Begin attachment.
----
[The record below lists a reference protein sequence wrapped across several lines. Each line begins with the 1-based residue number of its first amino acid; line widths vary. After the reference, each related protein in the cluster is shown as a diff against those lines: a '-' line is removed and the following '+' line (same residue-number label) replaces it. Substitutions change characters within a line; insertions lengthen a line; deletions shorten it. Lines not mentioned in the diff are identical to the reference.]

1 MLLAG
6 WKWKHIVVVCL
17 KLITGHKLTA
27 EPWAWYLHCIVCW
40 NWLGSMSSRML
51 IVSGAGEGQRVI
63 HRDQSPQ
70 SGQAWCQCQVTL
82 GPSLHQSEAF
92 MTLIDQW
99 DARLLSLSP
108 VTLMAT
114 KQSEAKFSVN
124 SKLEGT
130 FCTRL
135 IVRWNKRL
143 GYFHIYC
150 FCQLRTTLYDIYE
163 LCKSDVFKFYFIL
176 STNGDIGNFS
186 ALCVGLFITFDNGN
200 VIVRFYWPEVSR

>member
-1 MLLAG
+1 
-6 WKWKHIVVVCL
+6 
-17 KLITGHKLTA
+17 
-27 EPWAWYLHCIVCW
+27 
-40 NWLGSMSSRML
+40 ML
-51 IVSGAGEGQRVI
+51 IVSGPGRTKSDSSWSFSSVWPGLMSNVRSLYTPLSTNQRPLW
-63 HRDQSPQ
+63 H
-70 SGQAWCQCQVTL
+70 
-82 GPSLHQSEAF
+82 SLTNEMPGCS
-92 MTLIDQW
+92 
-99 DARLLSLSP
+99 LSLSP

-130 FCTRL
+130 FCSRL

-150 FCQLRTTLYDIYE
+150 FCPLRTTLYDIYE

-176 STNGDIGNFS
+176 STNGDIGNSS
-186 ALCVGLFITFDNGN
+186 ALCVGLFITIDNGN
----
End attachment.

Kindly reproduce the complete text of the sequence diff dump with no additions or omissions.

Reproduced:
[The record below lists a reference protein sequence wrapped across several lines. Each line begins with the 1-based residue number of its first amino acid; line widths vary. After the reference, each related protein in the cluster is shown as a diff against those lines: a '-' line is removed and the following '+' line (same residue-number label) replaces it. Substitutions change characters within a line; insertions lengthen a line; deletions shorten it. Lines not mentioned in the diff are identical to the reference.]

1 MLLAG
6 WKWKHIVVVCL
17 KLITGHKLTA
27 EPWAWYLHCIVCW
40 NWLGSMSSRML
51 IVSGAGEGQRVI
63 HRDQSPQ
70 SGQAWCQCQVTL
82 GPSLHQSEAF
92 MTLIDQW
99 DARLLSLSP
108 VTLMAT
114 KQSEAKFSVN
124 SKLEGT
130 FCTRL
135 IVRWNKRL
143 GYFHIYC
150 FCQLRTTLYDIYE
163 LCKSDVFKFYFIL
176 STNGDIGNFS
186 ALCVGLFITFDNGN
200 VIVRFYWPEVSR

>member
-1 MLLAG
+1 
-6 WKWKHIVVVCL
+6 
-17 KLITGHKLTA
+17 
-27 EPWAWYLHCIVCW
+27 
-40 NWLGSMSSRML
+40 ML
-51 IVSGAGEGQRVI
+51 IVSGPGRTKSDSSWSFSSVWPGLMSNVRSLYTPLSTNQRPLW
-63 HRDQSPQ
+63 H
-70 SGQAWCQCQVTL
+70 
-82 GPSLHQSEAF
+82 SLTNEMPGCS
-92 MTLIDQW
+92 
-99 DARLLSLSP
+99 LSLSP

-130 FCTRL
+130 FCSRL

-150 FCQLRTTLYDIYE
+150 FCPLRTTLYDIYE

-176 STNGDIGNFS
+176 STNGDIGNSS
-186 ALCVGLFITFDNGN
+186 ALCVGLFITIDNGN